- Not great for older toddlers.
- Babies with teeth tend to chew on the spout.
Soft Spout Cups
These are sippy cups with a soft plastic spout. The spout is not fully flexible and pliable but has some give to it.
- Great for first-time sippy users.
- Good for younger babies.
- Gentler on baby teeth.
- Not great for toddlers and preschoolers.
- Babies like to chew the spout.
Hard Spout Cups
These look similar to soft spout sippy cups, but the spout is made of harder plastic.
- Suitable for toddlers and preschoolers.
- Harder for little teeth to destroy.
- Not for younger babies.
- Not an introductory sippy cup.
Kids can drink from these no-spill sippy cups by sucking on any point around the rim. They help develop the skills and muscle control to drink out of a regular cup. They can be used at any age.
- Makes transitioning from bottle to cup easier.
No risk of teeth malformation.
- Not easy for a young baby to use.
Instead of a spout, these cups come with a silicone straw. Their valve makes them spill-proof, separating them from non-sippy-style straw cups.
- For babies or toddlers who like to suckle (particularly breastfed babies).
- For babies or toddlers who have refused regular sippy cups.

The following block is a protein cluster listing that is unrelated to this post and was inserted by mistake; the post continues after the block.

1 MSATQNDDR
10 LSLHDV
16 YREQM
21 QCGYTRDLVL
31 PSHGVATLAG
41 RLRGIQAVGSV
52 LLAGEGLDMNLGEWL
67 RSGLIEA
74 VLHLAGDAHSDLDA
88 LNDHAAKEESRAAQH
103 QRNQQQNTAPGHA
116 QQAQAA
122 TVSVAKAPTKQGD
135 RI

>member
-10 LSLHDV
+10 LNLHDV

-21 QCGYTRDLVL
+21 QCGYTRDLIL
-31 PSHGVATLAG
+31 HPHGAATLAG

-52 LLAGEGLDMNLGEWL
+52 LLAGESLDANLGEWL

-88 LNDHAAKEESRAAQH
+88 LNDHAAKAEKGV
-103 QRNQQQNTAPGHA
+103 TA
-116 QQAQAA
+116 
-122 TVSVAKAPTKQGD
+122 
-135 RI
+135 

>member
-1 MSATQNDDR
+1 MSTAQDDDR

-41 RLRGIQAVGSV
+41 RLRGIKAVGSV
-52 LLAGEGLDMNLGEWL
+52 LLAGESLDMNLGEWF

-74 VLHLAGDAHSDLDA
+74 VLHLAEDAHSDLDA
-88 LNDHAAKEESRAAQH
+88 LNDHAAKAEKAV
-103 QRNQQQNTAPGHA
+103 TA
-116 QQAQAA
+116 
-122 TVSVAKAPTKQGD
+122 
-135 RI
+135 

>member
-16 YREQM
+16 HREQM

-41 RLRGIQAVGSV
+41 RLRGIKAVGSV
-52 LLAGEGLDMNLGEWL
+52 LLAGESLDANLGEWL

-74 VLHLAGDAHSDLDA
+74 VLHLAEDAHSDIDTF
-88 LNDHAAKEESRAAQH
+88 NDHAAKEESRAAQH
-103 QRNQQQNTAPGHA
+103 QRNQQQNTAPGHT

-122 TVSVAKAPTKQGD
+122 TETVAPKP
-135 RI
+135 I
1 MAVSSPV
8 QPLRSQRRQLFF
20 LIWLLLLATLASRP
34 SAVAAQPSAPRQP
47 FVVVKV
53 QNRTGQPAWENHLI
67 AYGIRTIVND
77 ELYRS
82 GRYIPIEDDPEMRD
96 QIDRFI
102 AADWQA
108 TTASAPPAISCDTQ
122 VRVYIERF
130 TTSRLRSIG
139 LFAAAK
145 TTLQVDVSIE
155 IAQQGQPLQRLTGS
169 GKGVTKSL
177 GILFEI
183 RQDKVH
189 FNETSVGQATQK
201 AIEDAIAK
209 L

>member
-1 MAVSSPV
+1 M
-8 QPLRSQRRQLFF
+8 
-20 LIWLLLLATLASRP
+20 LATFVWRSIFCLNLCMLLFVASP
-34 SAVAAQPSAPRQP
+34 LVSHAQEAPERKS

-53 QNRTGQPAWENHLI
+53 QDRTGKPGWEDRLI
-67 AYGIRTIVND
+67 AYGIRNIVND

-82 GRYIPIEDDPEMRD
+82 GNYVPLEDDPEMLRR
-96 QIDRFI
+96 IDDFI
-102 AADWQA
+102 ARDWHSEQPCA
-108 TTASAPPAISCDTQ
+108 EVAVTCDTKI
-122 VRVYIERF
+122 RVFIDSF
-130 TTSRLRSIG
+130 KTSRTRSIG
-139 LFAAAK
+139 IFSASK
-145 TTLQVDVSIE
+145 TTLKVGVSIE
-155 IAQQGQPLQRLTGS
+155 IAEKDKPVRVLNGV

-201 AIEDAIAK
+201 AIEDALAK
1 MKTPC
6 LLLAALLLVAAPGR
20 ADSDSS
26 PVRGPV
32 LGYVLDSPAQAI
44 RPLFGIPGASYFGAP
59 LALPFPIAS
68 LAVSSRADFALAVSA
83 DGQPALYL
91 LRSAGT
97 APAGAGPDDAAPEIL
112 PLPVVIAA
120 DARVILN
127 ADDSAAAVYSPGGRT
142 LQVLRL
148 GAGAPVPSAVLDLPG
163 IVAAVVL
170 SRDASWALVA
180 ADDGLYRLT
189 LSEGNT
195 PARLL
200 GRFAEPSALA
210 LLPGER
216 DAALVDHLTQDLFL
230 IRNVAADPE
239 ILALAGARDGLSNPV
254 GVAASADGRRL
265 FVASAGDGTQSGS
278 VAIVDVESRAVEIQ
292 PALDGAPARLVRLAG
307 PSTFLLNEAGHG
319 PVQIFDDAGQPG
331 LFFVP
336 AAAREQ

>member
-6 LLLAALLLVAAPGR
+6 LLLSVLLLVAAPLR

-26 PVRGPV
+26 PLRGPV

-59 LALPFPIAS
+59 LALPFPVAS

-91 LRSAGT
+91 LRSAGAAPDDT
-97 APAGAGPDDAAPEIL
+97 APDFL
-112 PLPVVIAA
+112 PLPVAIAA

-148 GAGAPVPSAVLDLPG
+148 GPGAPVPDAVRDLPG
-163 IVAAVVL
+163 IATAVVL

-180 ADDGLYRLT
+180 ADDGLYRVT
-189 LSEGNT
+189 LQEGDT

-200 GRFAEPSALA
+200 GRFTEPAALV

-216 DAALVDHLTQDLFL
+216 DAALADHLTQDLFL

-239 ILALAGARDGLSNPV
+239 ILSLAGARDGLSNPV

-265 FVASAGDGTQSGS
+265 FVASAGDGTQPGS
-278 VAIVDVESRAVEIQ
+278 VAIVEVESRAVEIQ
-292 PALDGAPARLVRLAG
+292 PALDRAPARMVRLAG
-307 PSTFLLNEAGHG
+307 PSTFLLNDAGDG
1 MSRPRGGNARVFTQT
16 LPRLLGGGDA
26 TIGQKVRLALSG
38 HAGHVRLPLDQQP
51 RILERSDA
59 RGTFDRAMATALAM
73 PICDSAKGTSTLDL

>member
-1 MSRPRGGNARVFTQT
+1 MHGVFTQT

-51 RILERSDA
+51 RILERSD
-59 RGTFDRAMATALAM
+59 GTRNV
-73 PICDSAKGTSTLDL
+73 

- Some kids struggle with remembering not to tip the cup upward.
- Not typically an introductory cup.
How to Choose Sippy Cups
Picking out a sippy cup can be difficult, but it’s easier if you know what you’re looking for. I found that out the hard way when I grabbed a pack in the store one day without putting any thought into it at all. I just went for the cheapest ones.
That bargain wasn’t such a bargain after all. My daughter had destroyed the cheap spouts by the end of the first week by biting on them furiously. I had to replace the whole pack, but obviously, I didn’t get the same kind again.
I put more thought into it and asked a friend what kind her child had been using. She led me to one she loved and, although it was pricier than what I’d bought, they were well worth the money because they held up until my baby was ready to transition from bottle to cup.
Keep these features in mind when looking for a cup your baby will love:
Hard or Soft Spouts
If you think your baby is going to refuse the sippy cup, go with a soft mouthpiece. If your child has shown interest in normal cups already, you should be able to start with a harder spout. It may help to purchase both types and begin with a soft spout, then transition to a harder spout after a couple of months, when your baby is accustomed to the sippy cup.
To avoid potential problems with your child’s speech development, make sure their tongue rests inside their mouth when they’re drinking.
Sippy cups are made with a wide range of materials, including plastic, silicone, latex, stainless steel, glass, and aluminum. If you’re still shaken over the BPA controversy and think plastic may be harboring other harmful chemicals, go with a safer material, like glass.
Handles or Not
For many babies, cups with handles are more comfortable to pick up. However, handles may keep your sippy cup from fitting in cup holders.